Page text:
By Ian Garland
It seems like almost every other day we hear about another massive data breach. The carefully-worded statement that you suddenly receive in your email inbox belies the severity of the situation: don’t worry, it usually says, everything is under control, and anyway, only a small percentage of our users were affected. Consider this, though: if the percentage isn’t zero, it’s already too high. Somehow, we have ended up in a dystopia where, to truly protect themselves online, people have to account for the failures of multi-million-dollar tech companies.
So what can be done? Let’s assume the worst: all of your accounts will be breached at some point in the future. With a little preparation, however, you can not only secure your accounts more effectively but also develop good online habits that make it less likely you’ll be affected by future breaches.
Step 1: Assess the damage
The first step is to find out the scale of the breach, exactly what kind of information was stolen, and, if possible, where it was disseminated. It’s also helpful if you know how long your data has been out there: if a million username and password combinations are posted on a forum, for instance, it’s likely they’ll be taken down long before anyone has the opportunity to try accessing your account. On the other hand, if ten people’s bank details are sold on the darknet, far more urgent action will be required.
Take a step back and really consider what this breach means for you. We’ll use Facebook as a hypothetical example since it’s an extremely popular service that has had almost a billion records stolen in the last few years. With your Facebook credentials, an attacker can access more than just your photos; they can also use any site that lets you log in with Facebook, including LinkedIn, Tinder, and Spotify, allowing them to find out a huge deal of information about you.
Step 2: Address immediate security risks
The steps you should take are highly dependent on what data was stolen. If you’ve simply had your login credentials stolen for a particular website, changing your password is usually all you need to do. Problems arise when you’ve used the same email address and password on multiple sites, however, since these are effectively all compromised too.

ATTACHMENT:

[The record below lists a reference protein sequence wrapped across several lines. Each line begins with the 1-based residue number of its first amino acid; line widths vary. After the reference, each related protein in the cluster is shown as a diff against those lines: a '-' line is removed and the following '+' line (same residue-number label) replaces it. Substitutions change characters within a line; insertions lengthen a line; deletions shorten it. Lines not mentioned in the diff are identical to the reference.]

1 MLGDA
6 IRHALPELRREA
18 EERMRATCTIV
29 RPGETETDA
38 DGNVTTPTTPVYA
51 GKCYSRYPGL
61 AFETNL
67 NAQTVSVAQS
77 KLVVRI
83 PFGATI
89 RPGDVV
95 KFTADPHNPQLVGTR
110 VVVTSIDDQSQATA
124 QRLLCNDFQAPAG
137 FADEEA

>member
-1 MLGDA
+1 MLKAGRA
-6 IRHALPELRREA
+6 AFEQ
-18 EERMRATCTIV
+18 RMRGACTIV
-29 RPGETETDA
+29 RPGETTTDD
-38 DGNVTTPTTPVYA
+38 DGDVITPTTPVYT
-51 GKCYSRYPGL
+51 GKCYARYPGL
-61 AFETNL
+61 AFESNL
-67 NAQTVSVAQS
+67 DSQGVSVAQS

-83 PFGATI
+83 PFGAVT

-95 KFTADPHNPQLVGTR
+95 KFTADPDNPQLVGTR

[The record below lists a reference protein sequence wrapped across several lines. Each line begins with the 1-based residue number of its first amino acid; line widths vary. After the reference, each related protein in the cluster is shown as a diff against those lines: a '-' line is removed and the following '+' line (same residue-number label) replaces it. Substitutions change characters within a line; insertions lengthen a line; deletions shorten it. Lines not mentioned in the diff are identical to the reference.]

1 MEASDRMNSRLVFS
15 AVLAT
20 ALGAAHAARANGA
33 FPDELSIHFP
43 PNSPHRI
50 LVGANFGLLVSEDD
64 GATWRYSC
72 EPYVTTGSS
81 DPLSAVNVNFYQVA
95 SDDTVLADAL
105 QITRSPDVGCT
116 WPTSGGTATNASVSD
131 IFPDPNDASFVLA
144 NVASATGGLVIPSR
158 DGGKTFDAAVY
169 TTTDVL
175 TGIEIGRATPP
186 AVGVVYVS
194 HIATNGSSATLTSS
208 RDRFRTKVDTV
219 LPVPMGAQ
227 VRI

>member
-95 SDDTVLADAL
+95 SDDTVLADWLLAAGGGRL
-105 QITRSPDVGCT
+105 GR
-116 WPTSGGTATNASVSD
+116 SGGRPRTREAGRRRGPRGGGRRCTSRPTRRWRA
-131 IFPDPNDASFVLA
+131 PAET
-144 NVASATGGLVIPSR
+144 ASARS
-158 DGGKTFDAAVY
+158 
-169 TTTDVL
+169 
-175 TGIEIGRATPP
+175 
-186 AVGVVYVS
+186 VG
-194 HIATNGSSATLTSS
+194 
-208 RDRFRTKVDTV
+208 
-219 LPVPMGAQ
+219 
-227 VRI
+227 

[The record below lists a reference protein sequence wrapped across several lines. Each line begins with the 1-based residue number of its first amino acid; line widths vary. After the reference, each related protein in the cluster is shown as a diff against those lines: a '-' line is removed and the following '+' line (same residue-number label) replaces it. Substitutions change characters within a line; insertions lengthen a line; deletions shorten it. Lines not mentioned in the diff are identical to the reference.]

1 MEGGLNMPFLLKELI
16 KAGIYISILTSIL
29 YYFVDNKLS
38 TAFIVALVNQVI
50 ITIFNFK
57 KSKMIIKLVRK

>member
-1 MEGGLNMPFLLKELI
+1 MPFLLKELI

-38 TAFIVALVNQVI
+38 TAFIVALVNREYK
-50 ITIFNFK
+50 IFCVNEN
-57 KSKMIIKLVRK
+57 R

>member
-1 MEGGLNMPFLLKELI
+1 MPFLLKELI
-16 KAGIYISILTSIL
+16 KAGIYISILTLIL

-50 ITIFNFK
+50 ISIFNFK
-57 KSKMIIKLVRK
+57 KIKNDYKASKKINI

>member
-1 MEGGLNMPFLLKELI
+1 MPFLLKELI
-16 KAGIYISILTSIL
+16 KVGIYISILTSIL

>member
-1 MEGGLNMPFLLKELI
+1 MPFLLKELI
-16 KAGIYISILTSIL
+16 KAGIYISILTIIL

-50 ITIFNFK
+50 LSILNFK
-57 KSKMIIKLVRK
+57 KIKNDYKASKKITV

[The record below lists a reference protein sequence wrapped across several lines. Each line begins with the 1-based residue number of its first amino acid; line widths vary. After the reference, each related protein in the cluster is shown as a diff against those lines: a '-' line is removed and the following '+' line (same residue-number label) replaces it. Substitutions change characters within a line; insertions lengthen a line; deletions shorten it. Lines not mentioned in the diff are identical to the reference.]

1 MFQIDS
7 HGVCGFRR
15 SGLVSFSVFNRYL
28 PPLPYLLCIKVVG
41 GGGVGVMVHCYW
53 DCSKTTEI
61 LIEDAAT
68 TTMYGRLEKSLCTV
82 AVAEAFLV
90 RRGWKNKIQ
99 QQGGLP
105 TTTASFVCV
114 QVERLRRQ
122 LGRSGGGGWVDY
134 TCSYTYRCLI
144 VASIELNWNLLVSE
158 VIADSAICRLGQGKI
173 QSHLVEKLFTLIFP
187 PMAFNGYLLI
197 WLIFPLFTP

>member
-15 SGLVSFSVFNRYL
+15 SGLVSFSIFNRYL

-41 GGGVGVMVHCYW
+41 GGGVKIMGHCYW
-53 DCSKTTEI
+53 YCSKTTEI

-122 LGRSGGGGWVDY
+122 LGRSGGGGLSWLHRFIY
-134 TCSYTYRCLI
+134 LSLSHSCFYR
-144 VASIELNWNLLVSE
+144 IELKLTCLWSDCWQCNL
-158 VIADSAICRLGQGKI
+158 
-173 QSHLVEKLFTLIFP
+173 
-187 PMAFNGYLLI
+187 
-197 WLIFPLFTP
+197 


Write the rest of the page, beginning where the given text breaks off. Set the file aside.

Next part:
Sometimes, data leaks include far more sensitive information, such as your bank account details. In cases like these, the first thing you should do is contact customer support and make them aware of the situation. They will usually have protocols that can help restrict access to your account, such as preventing international money transfers or temporarily disabling your online banking service. If your home address has been leaked, call your local police department and ask to be added to their swatting registry (if they have one) — this makes it less likely that they’ll respond to violent incidents at your home without at least calling you to double-check first.
Step 3: Making yourself more resilient to future leaks
First things first: to prevent all of your accounts from being compromised by a single credential breach, you should use a different complex password on every website. The easiest way to do this is with a password manager, and some even let you know whether your current username and password have been found in any major historical data dumps.
While you’re at it, close any accounts you don’t use anymore, especially if you’ve bought anything on them in the past. If you can’t delete your account, remove your payment method and change all of your personal details to gibberish so that you won’t be impacted even if the site is breached at a later date.
The next step is to set up two-factor authentication on any service that allows it. This is less convenient since it requires you to enter a code whenever you log in, but it makes it exceptionally difficult for anyone to gain access without your permission. At a minimum, you need two-factor authentication on your email and social media pages, since if these are compromised, an attacker can reset several other passwords without too much trouble.
Finally, embrace encryption. Use a VPN wherever possible and try to send important information over more secure messaging services, if possible. While you’re at it, research the apps you use: some claim to offer end-to-end encryption but secretly store the keys needed to decrypt your conversations, while other platforms have recently come under fire for lying about how secure their services really are.
Tech giants love to claim that they take user privacy seriously but with hundreds of millions of accounts breached every year, clearly, far more needs to be done. Unfortunately, unless their bottom line begins to suffer, nothing will change. Users deserve better but until industry giants’ put people before profits, they are effectively wholly responsible for their own digital security.
Ian is a computing graduate from the University of the Highlands and Islands. He covers streaming, VPN, and security topics for Comparitech but has an interest in all aspects of technology, and especially machine learning. Ian has previously been featured in other tech and security publications including the RSA Conference blog.